In my book, whether one can be defined as a racist, or not, is kind of a window dressing issue. An issue of image and terminology. Being mean spirited is the real problem. Congressman Paul Ryan has stated that Trump's comments are racist while Mitch McConnell squirms another direction. Aside from terminology, there's lots of mean spirited politics. Some on both sides, but I think of a lot of mean stuff on the Republican side. Refusing to even hold hearings for a Supreme Court nominee, the scorched earth campaign tactics from the likes of Carl Rove, shutting down the government, slashing needed safety nets, the iron clad total anti tax pledge of Grover Norquist, gerrymandering of voting districts; which I'll admit Democrats have a hand in also. Politics has gotten too much "playing hard ball." Racism? We make a big deal over that word, but maybe it's just another line item in the list.

I also think Trump may have painted himself into a corner on the issue of building the wall. He can't loose face and let go of it, tho maybe realizing, somewhere, it's impracticality. It does cause serious political liability with the large portion of America's population that is of Hispanic heritage. Not only voters, but a lot of judges will, of course, be Hispanic also. The lottery of life has provided a Hispanic judge for Donald Trump's court case about Trump University. I guess one can see why Trump is concerned. Trump must feel that judge should recuse himself, given the controversy swirling around Trump's "wall of political baggage." I try and even understand where Trump is coming from. I guess it's fairly common practice for defense lawyers to reject various jurors for many reasons, including dubious reasons, in the attempt to strive for a fair and objective trial.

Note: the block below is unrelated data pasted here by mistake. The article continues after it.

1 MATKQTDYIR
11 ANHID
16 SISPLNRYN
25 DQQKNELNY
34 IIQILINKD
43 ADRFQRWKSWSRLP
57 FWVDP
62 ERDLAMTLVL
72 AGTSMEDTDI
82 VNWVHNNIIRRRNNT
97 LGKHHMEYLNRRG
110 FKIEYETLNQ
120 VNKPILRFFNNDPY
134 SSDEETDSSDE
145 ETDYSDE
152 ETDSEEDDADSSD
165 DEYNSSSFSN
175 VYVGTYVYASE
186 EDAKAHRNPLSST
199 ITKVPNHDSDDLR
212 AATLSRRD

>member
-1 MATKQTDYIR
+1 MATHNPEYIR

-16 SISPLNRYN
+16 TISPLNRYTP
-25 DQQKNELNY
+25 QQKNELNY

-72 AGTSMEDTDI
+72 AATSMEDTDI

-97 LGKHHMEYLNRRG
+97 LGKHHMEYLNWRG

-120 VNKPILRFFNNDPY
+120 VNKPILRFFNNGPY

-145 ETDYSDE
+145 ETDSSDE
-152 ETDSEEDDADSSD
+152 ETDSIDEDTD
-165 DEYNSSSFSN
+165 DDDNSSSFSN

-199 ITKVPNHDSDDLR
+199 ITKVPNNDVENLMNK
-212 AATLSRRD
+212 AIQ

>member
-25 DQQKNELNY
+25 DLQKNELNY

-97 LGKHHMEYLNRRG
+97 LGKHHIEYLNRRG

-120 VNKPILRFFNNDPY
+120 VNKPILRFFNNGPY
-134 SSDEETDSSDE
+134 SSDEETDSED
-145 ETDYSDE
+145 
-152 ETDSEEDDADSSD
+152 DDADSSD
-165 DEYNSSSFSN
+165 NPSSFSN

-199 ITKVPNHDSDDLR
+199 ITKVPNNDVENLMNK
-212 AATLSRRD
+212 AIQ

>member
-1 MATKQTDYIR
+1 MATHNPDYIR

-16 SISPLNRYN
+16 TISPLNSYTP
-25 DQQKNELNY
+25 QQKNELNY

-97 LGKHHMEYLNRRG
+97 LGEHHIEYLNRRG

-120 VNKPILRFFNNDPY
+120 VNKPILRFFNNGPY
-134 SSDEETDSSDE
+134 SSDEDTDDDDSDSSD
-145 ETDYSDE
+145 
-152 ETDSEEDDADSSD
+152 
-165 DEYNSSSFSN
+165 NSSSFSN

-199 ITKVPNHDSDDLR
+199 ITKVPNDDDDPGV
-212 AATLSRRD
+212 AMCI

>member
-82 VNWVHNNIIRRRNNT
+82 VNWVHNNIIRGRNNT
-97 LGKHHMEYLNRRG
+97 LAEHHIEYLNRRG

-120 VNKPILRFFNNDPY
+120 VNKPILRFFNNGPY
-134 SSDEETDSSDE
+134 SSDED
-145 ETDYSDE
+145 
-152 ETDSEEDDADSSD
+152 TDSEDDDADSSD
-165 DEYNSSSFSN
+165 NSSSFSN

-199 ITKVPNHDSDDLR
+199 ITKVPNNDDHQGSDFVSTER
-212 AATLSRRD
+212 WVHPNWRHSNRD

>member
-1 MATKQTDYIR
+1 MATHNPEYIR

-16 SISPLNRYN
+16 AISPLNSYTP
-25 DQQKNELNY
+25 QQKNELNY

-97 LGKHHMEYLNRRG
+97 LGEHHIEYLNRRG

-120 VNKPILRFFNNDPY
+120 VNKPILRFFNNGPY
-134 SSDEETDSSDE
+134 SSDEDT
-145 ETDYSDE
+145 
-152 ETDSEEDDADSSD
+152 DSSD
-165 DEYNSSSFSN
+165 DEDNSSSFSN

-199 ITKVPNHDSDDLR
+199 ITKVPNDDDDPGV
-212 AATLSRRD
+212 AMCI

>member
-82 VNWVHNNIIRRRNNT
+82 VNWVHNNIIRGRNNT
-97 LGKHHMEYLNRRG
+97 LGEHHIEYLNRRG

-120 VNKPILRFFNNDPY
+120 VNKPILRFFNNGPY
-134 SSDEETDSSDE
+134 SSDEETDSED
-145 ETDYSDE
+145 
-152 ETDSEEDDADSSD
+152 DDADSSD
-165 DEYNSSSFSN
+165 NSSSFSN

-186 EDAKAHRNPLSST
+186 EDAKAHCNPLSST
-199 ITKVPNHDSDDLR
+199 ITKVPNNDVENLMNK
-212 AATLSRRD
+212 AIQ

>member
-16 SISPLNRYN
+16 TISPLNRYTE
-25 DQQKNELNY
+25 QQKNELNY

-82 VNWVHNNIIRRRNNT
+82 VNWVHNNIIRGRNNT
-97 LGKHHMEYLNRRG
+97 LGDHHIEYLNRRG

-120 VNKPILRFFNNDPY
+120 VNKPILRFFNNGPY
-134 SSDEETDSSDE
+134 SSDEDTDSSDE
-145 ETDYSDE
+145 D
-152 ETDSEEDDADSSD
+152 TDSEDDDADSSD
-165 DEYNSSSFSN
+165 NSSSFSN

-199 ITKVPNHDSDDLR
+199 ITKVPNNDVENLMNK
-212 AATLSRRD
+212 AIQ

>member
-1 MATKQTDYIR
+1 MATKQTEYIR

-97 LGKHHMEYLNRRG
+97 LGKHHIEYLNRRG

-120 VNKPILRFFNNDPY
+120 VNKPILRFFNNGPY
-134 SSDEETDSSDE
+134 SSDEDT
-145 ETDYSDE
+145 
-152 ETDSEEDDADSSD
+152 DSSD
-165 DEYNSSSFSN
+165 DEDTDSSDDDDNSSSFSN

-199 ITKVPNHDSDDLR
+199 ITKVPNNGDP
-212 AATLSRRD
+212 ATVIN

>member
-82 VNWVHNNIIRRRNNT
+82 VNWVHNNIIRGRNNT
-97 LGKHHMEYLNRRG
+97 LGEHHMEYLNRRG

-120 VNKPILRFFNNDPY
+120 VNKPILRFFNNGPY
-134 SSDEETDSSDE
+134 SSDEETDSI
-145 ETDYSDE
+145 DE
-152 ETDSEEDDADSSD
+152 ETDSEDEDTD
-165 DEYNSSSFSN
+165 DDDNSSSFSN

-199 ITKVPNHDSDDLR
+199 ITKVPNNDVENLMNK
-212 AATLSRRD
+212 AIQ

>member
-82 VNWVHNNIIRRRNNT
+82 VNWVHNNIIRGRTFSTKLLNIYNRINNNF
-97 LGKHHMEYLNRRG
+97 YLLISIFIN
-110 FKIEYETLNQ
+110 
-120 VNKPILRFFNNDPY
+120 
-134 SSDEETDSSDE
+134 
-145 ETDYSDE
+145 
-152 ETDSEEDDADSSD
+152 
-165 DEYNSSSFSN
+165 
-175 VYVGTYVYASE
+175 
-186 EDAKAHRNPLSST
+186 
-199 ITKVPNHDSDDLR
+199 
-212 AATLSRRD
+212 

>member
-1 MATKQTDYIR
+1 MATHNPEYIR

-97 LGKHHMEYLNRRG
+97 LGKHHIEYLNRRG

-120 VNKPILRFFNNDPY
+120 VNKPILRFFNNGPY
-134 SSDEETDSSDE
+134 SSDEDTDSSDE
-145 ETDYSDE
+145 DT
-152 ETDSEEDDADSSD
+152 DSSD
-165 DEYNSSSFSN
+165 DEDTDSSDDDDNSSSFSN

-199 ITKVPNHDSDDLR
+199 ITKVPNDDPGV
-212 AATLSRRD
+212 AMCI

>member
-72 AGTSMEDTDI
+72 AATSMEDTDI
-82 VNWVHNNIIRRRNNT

Tuesday, June 07, 2016

Look to Congress, rather than the president, for taxing the rich